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Cow Abductions

EPA report on mysterious cattle deaths at Area 51
Posted by: Alejandro Rojas  May 29, 2014

Apparently, in June of 1977 Area 51 had a problem with mysterious cattle deaths. The EPA was notified and investigated, but were unable to figure out why these six cows died. The documents were found by UFO researcher Shepherd Johnson via the digital archives of Congressional ProQuest. The document was difficult to read so I transcribed the document below. According to the report, the animals had sufficient food and water, and there were no apparent signs of struggle or trauma. The cattle mutilation phenomenon, which was very common in the southwest during the late 70s, usually entailed the animals having strange cuts and missing organs. That does not appear to be the case with these cows. However, it is apparent by the tone of the report that the investigator was at a loss as to explain how these cows died. The water samples they refer to collecting came back without any toxins. It appears this case was never solved. 

  Alejandro Rojas is a radio host for Open Minds Radio
George Knapp - June 3, 2014 at 11:11 am
The rancher’s name is Steve Medlin, not Modlin, and he still operates a cattle ranch that crosses into restricted areas. (His mailbox is the very same one that later became known as The Black Mailbox, though it was painted white many years ago.) The area around Groom Lake has been bathed in all sorts of bad stuff for a long time. It was coated with radioactive fallout from above-ground nuclear tests that were conducted just on the other side of the mountains. We also know that because of excessive secrecy at the base, nothing was allowed to be removed, not even garbage, so the folks in charge would routinely dig large trenches, dump everything into the holes–including exotic materials used in the development of stealth aircraft–then douse everything with jet fuel and light it on fire. The entire base was covered with toxic smoke, and many of the employees became sick and died. I’m not surprised to hear that cattle also got sick.
FYI-that entire region was hit with the more traditional animal mutilations al through the 70’s. I interviewed ranchers and former lawmen who investigated cases in Lincoln, Nye, and Esmerelda counties. Mutilations were sporadic in the 80’s but then started up again in the 90’s in several places in Central Nevada…and one case at a ranch just outside of Las Vegas. The cow that was carved up in LV had recently been brought to that ranch from its previous home in Lincoln County, just down the road from Area 51. Quite a coincidence, eh?
SOURCE: Open Minds TV

Date: June 23, 1977
Reply to:
Attention of: MSF
Subject: Field investigation of dead cattle in Area 51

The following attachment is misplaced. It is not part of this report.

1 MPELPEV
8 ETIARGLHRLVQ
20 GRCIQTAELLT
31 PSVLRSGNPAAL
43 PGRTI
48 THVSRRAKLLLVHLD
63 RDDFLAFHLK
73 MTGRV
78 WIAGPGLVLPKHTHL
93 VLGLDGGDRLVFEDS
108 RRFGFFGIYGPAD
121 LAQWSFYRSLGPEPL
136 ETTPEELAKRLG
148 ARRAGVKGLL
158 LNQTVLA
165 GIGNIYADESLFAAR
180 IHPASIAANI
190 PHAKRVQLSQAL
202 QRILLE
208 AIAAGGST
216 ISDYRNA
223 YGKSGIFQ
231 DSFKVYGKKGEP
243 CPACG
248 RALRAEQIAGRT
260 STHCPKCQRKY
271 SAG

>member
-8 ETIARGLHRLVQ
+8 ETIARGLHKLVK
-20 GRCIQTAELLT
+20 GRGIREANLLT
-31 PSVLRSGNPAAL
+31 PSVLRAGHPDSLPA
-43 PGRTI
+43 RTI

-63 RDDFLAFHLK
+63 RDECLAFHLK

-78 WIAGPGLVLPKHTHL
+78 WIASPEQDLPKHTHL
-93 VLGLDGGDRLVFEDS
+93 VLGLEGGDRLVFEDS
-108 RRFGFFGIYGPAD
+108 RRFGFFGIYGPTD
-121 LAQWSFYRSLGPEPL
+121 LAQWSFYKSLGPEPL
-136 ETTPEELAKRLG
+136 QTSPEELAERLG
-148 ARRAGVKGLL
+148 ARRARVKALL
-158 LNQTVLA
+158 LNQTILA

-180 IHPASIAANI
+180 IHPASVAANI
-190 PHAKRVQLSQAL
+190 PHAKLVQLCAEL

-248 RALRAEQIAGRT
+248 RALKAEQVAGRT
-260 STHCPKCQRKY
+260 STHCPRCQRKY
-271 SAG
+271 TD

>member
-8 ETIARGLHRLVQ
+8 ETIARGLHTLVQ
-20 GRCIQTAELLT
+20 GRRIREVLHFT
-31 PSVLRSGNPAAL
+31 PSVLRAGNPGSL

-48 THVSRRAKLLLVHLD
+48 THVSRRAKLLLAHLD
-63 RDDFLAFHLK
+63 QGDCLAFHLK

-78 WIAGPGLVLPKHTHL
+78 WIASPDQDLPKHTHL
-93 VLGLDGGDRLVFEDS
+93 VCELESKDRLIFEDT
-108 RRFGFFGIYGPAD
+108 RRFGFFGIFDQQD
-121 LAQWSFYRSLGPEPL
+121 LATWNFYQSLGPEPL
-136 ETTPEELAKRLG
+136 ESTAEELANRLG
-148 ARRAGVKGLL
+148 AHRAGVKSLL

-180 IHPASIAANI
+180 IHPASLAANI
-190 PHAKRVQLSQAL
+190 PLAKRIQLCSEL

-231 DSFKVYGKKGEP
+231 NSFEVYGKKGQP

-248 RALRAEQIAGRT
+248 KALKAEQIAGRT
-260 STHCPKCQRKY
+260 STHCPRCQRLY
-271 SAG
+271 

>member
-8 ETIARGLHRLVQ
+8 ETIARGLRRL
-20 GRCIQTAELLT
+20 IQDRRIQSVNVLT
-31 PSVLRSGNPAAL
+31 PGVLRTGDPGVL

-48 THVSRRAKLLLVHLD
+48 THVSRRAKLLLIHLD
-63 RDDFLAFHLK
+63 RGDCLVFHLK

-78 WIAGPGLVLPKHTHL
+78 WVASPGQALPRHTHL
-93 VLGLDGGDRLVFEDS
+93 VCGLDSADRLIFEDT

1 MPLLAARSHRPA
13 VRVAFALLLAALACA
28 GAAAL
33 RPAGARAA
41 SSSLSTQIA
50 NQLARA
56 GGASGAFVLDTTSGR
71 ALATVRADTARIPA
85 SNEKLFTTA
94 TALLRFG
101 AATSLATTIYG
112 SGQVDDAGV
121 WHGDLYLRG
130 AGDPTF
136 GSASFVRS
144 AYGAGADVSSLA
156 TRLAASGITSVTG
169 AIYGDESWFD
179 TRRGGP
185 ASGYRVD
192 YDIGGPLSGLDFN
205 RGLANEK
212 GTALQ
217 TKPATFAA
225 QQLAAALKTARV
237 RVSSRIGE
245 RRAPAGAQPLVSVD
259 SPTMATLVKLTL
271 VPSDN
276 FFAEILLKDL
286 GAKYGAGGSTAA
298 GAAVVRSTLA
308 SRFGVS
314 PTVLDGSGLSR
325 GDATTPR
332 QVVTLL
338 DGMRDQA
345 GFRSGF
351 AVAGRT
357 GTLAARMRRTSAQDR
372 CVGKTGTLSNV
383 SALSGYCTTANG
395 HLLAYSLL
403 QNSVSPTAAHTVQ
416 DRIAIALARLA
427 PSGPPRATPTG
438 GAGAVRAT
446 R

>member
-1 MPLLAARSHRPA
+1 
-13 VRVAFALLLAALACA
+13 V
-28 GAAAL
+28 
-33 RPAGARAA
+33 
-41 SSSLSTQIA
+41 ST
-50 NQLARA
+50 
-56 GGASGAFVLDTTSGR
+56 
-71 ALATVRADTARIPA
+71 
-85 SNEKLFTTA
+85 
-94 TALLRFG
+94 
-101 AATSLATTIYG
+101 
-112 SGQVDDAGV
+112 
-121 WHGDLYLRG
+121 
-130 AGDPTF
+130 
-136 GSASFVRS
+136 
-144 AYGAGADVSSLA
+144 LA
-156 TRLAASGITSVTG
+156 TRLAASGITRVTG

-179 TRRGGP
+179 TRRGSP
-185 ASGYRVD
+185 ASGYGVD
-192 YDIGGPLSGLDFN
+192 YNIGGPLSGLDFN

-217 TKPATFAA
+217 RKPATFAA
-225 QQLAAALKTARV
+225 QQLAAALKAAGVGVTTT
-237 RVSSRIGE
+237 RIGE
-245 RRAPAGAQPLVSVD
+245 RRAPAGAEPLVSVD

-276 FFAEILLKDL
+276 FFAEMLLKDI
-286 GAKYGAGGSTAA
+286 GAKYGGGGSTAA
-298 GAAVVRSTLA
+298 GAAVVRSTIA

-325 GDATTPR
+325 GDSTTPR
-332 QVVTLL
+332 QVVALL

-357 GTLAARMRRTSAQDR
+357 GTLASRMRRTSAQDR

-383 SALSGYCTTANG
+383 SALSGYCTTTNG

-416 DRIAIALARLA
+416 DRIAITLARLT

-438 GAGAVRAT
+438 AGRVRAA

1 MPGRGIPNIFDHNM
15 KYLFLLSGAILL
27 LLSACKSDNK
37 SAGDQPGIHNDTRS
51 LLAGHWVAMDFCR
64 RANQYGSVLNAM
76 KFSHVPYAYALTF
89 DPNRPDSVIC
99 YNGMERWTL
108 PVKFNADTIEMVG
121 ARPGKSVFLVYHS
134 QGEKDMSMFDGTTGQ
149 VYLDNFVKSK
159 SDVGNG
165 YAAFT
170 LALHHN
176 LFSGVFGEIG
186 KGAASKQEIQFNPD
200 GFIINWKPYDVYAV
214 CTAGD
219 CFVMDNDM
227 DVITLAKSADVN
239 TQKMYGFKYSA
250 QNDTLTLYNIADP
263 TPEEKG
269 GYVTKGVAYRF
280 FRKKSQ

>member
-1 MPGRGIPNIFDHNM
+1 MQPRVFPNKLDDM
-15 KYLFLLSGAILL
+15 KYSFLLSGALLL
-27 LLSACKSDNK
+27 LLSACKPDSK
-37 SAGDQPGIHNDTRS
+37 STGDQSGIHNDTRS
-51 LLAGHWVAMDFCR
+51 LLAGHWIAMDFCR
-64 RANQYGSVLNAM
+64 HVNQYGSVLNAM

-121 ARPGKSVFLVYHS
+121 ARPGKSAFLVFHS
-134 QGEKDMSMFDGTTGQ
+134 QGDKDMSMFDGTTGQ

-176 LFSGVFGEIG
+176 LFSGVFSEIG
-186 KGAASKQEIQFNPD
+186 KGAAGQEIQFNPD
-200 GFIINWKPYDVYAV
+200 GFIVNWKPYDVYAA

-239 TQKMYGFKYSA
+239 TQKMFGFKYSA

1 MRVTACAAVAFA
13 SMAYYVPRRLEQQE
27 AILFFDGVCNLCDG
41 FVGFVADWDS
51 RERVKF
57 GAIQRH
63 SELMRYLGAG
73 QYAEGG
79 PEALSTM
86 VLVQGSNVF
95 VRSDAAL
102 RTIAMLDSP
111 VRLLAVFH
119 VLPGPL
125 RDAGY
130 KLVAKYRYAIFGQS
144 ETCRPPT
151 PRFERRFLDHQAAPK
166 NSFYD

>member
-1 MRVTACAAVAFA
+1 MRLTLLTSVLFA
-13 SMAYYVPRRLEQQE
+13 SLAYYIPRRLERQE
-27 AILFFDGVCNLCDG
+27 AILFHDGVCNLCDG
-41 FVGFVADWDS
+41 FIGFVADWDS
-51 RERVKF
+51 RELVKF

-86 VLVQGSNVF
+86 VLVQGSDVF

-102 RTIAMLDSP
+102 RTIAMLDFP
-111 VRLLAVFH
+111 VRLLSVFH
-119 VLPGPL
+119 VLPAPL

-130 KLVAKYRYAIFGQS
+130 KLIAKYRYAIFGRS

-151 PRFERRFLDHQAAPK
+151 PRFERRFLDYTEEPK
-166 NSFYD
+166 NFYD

To: The files
On June 20, Mr. Jerry Doran, off-site monitor , MOR, was informed by Area 51 security personnel, of  a recent series of deaths among the cattle that wander onto the Area 51 complex from the herds of Mr. Steve Modlin who ranches to the east. The security personnel had noted six carcasses within the past two weeks.

After consultation with Mr. Ernest D. Campbell of ERDA/NV, it was decided that Mr. Doran and I should investigate and attempt to determine the cause or the causes of the death of these animals. We arrived at the Area 51 complex at 100 hours on June 21 and talked to security personnel (Mr. Krause). They furnished us with a map showing the locations of the carcasses (see enclosure). They stated that numbers 1, 4, and 5 had been noted about two weeks before and the remaining animals had died within the last week (probably since Friday).

No animals had been note to be sick. Water was readily available at the Area 51 recreation lake and at a corral approximately one mile beyond the east gate. Water had also been available for the last several weeks due to rain runoff on the dry lake bed.

Mr. Doran and I examined each of the carcasses. In all Cases, petrifaction was so advanced to make a necropsy or sample collection impractical. A description of each carcass is as follows:

  1. Animal Number 1: An aged Hereford cow in advanced state of decay (estimate of two weeks) located on edge of dry lake bed. No visible signs of trauma or agonal struggling. Brand on left side indecipherable.
  2. Animal Number 2: Brahman-cross cow with brand D/4 on left side. Estimated dead one week. Age unknown as could not see teeth for maggots. No signs of trauma or agonal struggling.
  3. Animal Number 3: Four- to five-year-old Brahman-cross cow. About same stage of decay as number 2. No visible signs of trauma or agonal struggling. Same brand as number 2.
  4. Animal Number 4: Aged Hereford cow lying on dry lake bed. Advanced decomposition of carcass indicated death about two weeks ago. No signs of agonal struggling or trauma. Water sample collected from lake bed about 100 yards from the animal.
  5. Animal number 5: Aged Hereford cow in advanced stage of decomposition. Desiccation of carcass had begun which indicated it had been dead about two weeks. Again no signs of agonal struggling or trauma.
  6. Animal number 6: Hereford cow dead within last week. Too many maggots to examine teeth. Some slight signs of struggling by rear feet.